There’s no evidence that this will save OHCA any money, although OHCA claims it will. If a SoonerCare enrollee does move out of state, they’re not able to use their SoonerCare to see a doctor or fill a prescription in their new home state. While providers do receive a small care coordination fee for some enrollees, it maxes out at about $8 per month for the most complex patients. SoonerCare members are already required to update their addresses during yearly redeterminations, so at most, a provider could net 12 months of improper case management payments, topping out at less than $100. There’s no evidence that this happens at a rate anywhere near what would warrant this proposal. Given the new bureaucratic hurdles this will create, it’s possible that the cost of this policy could actually outweigh any savings.
Finally, HB 1270 explicitly excludes certain SoonerCare members who receive care through some programs for people with significant disabilities (TEFRA and Home and Community Based Services waivers). OHCA’s circulation document doesn’t mention those exclusions, suggesting that the new policy could apply to individuals far outside of what HB 1270’s authors intended.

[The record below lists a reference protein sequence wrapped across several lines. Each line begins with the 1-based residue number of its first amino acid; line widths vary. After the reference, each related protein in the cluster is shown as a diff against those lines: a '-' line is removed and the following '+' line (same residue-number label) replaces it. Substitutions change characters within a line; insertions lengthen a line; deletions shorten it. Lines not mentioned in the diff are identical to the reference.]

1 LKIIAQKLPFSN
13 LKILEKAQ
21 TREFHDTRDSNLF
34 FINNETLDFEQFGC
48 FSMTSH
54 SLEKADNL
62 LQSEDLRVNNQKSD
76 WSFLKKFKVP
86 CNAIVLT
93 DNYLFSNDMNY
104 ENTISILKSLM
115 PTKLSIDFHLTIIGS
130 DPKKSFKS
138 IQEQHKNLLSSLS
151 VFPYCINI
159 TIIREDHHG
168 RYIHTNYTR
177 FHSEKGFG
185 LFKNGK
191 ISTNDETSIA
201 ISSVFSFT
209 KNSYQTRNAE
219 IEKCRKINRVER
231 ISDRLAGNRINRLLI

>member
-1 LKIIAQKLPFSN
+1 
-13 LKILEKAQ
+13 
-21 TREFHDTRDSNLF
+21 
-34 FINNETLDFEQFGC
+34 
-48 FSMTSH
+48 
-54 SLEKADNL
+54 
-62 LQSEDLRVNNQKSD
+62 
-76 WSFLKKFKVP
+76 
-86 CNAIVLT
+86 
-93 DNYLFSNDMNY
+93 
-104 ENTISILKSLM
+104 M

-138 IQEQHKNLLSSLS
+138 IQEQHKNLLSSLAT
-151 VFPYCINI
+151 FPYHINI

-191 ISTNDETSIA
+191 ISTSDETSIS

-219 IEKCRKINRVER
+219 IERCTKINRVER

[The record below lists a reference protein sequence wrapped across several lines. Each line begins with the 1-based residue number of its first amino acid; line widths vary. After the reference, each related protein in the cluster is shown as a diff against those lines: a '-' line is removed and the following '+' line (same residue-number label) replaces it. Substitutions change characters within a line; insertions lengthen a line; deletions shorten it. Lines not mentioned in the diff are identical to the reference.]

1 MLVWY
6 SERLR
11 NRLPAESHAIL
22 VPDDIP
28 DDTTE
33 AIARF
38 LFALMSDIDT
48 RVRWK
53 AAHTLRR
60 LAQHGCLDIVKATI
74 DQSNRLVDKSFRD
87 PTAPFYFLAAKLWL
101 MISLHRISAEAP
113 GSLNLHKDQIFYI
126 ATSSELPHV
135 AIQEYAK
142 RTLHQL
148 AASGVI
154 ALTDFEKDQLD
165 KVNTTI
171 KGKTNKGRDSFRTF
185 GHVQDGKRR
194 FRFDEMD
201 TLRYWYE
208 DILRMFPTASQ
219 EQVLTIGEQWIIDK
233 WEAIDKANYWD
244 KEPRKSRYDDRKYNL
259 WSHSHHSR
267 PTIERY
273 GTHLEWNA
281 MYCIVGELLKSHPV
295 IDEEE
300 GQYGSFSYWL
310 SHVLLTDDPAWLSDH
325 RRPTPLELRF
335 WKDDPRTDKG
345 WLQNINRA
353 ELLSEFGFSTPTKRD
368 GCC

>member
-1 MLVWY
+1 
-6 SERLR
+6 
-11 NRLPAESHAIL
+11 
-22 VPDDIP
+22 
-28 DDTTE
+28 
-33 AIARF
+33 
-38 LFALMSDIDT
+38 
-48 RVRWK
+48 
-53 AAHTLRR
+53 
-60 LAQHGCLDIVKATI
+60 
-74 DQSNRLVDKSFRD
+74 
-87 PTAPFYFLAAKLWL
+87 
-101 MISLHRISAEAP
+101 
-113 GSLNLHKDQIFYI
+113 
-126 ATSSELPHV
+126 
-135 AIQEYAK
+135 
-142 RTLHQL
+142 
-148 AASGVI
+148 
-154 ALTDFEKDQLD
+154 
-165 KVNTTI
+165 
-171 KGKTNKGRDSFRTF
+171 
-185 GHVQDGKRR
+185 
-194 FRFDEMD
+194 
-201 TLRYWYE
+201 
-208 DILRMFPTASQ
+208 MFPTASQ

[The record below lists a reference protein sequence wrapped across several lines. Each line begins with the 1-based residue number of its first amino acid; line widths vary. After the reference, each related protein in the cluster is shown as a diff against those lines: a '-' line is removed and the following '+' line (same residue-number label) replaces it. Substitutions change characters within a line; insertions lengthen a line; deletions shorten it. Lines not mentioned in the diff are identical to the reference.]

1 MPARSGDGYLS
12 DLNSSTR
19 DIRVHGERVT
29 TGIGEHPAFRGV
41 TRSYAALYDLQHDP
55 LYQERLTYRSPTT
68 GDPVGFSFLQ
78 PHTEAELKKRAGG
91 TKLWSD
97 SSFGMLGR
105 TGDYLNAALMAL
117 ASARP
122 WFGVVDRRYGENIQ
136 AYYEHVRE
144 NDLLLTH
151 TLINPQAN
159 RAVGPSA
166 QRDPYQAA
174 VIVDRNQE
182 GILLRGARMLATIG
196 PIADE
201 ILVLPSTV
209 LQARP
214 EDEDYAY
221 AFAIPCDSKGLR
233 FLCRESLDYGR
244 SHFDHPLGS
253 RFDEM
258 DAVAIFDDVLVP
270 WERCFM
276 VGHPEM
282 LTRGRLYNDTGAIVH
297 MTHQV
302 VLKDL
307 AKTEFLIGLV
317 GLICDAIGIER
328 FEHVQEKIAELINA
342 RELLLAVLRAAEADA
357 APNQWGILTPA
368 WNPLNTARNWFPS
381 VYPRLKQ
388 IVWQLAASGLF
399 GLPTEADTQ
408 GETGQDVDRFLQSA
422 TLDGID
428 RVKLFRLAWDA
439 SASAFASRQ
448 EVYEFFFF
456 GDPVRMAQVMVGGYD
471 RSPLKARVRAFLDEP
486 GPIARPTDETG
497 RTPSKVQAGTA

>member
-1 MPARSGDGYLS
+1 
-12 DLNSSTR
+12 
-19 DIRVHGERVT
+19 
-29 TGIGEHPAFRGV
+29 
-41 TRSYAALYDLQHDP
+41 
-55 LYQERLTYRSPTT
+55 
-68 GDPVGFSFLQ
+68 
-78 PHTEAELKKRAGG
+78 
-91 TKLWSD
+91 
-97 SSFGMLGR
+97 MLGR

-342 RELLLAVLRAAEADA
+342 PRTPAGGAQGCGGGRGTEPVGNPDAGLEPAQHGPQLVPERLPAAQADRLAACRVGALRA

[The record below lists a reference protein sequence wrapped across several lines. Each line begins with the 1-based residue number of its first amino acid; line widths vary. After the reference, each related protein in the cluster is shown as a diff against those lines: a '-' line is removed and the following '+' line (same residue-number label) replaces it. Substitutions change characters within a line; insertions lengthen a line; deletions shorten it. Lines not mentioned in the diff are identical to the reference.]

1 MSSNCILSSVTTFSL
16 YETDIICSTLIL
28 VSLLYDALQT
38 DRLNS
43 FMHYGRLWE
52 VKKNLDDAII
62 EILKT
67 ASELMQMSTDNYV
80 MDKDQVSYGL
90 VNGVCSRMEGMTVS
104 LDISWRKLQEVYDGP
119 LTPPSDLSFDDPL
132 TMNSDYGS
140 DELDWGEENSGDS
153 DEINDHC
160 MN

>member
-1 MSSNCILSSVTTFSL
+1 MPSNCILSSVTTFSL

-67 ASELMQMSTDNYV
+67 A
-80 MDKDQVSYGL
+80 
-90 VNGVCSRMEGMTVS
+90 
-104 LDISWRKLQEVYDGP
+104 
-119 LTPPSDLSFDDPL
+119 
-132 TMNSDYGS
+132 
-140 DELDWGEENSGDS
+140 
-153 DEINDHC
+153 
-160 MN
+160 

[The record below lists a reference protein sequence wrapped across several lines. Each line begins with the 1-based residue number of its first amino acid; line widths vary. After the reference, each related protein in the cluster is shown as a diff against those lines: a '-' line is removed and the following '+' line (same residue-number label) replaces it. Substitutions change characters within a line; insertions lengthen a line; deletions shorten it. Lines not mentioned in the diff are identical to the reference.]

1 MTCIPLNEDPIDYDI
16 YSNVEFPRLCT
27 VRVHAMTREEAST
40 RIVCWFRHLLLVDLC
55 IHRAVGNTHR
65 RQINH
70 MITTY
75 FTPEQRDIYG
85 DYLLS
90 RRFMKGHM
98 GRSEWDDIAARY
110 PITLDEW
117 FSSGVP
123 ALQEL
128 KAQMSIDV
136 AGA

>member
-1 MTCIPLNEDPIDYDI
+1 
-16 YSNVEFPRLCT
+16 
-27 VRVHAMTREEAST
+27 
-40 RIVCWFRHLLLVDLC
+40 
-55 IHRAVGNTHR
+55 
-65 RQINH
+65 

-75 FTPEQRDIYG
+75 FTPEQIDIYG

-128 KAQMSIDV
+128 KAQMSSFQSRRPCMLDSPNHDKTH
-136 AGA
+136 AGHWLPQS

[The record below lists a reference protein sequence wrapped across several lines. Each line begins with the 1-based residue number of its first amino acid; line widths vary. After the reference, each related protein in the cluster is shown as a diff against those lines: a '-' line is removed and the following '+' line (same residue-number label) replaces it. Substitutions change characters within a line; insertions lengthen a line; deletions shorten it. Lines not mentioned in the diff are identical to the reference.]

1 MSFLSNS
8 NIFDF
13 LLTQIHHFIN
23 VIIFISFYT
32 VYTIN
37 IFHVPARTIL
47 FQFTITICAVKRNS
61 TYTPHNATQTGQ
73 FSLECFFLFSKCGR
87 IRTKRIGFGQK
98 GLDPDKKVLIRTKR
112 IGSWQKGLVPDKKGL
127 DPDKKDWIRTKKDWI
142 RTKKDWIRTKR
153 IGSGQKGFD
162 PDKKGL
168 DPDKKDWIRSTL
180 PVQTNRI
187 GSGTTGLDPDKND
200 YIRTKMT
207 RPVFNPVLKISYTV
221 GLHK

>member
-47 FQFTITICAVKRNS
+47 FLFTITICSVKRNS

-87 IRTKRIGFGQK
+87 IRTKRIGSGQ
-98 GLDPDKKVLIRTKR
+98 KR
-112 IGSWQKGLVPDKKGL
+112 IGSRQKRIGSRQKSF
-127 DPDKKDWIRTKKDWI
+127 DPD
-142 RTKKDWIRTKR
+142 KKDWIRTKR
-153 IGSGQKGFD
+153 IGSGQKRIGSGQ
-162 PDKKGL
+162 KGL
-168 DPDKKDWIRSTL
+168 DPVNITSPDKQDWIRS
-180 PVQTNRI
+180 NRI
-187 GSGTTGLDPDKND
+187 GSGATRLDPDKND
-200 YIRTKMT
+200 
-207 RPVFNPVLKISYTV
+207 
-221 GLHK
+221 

This policy rests on flawed assumptions.
With this proposed policy, OHCA is assuming that mail is a reliable proxy for residency: when mail is returned, the agency will assume that the individual has left the state and is thus no longer eligible for SoonerCare.
There’s a lot of evidence to show that this assumption is false and no reason to believe that this is true. As housing costs have outpaced wage growth, low-income families are increasingly housing-insecure. This means that they may have to pay an untenable share of income on rent (45.5 percent of Oklahoma renters spent more than one-third of their income on housing expenses in 2017), face frequent evictions (1 in 20 rental households were evicted in Oklahoma in 2016, including 1 in 14 in Tulsa and 1 in 16 in Oklahoma City), move their families and belongings between friends’ and relatives’ homes, and experience outright homelessness (between 4,700 and 5,900 people were homeless in Oklahoma City alone in 2018).